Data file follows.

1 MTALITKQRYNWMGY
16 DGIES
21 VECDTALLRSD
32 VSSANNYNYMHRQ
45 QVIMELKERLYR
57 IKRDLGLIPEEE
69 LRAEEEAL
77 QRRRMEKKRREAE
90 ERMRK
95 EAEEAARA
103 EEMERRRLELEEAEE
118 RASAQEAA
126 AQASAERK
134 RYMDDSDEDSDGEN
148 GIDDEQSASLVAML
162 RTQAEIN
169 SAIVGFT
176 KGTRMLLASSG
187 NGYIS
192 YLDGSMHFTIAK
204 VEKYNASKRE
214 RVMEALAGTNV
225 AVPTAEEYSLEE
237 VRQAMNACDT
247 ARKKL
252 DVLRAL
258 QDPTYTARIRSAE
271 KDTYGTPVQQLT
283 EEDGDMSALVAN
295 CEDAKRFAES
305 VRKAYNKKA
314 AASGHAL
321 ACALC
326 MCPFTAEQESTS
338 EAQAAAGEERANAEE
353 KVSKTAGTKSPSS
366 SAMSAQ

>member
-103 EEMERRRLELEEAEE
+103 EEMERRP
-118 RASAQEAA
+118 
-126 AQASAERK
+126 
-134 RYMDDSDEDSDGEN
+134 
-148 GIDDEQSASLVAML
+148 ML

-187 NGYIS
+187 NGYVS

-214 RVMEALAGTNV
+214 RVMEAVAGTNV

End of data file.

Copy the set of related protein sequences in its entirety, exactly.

1 MTALITKQRYNWMGY
16 DGIES
21 VECDTALLRSD
32 VSSANNYNYMHRQ
45 QVIMELKERLYR
57 IKRDLGLIPEEE
69 LRAEEEAL
77 QRRRMEKKRREAE
90 ERMRK
95 EAEEAARA
103 EEMERRRLELEEAEE
118 RASAQEAA
126 AQASAERK
134 RYMDDSDEDSDGEN
148 GIDDEQSASLVAML
162 RTQAEIN
169 SAIVGFT
176 KGTRMLLASSG
187 NGYIS
192 YLDGSMHFTIAK
204 VEKYNASKRE
214 RVMEALAGTNV
225 AVPTAEEYSLEE
237 VRQAMNACDT
247 ARKKL
252 DVLRAL
258 QDPTYTARIRSAE
271 KDTYGTPVQQLT
283 EEDGDMSALVAN
295 CEDAKRFAES
305 VRKAYNKKA
314 AASGHAL
321 ACALC
326 MCPFTAEQESTS
338 EAQAAAGEERANAEE
353 KVSKTAGTKSPSS
366 SAMSAQ

>member
-103 EEMERRRLELEEAEE
+103 EEMERRP
-118 RASAQEAA
+118 
-126 AQASAERK
+126 
-134 RYMDDSDEDSDGEN
+134 
-148 GIDDEQSASLVAML
+148 ML

-187 NGYIS
+187 NGYVS

-214 RVMEALAGTNV
+214 RVMEAVAGTNV